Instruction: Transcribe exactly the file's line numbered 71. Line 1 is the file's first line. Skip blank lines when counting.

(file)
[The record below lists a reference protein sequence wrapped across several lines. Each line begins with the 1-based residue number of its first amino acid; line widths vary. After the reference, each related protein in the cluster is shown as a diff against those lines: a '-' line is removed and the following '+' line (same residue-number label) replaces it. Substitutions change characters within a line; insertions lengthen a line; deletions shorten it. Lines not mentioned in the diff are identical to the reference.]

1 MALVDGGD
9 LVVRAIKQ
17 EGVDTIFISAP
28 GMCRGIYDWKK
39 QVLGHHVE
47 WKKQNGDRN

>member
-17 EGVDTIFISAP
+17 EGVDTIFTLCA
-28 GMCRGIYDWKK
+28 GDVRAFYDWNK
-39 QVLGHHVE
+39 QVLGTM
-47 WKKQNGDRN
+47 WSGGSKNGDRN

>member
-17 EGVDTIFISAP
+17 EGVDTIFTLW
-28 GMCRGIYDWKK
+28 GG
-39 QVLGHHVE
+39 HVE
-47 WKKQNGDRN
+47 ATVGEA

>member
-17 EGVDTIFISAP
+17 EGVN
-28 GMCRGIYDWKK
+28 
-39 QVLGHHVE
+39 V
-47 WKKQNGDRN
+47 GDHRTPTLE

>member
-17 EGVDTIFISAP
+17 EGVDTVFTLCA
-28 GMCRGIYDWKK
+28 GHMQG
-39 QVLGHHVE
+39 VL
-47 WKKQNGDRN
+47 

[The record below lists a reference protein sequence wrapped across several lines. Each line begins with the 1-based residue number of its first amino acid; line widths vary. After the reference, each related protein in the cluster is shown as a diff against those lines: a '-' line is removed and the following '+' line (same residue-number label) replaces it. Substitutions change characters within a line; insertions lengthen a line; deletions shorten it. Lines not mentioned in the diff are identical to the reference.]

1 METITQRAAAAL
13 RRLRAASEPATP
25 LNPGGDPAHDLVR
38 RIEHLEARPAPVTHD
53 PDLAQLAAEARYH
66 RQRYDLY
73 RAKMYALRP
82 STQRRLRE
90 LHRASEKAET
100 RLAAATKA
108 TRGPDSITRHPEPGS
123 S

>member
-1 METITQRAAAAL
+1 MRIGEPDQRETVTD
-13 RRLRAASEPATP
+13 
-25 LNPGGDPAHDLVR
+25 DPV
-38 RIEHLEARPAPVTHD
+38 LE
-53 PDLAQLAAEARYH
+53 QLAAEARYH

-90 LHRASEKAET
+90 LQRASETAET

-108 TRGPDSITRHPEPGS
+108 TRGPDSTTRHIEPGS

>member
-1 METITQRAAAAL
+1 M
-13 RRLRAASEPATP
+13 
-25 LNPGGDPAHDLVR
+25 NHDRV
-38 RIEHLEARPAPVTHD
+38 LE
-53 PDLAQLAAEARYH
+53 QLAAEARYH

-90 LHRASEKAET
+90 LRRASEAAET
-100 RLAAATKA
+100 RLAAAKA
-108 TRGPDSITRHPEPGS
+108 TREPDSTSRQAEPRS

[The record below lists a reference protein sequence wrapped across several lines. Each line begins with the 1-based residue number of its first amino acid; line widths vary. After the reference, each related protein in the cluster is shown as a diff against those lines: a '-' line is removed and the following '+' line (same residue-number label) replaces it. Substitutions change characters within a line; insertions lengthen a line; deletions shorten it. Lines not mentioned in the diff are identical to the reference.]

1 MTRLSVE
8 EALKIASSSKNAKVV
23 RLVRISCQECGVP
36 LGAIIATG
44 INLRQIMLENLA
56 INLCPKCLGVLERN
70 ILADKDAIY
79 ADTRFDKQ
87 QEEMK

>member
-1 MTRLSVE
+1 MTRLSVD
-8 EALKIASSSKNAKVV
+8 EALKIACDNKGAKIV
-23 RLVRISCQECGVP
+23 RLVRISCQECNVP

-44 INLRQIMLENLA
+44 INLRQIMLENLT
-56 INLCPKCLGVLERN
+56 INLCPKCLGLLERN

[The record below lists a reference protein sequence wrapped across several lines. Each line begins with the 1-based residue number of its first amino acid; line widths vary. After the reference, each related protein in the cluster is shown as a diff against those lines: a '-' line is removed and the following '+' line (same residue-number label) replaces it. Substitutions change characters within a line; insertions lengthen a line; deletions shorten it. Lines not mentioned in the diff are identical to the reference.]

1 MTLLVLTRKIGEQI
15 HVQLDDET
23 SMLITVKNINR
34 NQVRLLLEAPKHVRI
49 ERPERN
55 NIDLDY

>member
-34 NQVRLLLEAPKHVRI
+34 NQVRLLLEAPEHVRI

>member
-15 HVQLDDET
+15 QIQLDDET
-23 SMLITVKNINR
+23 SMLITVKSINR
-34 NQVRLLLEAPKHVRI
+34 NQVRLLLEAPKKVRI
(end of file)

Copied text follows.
+108 TRGPDSTTRHIEPGS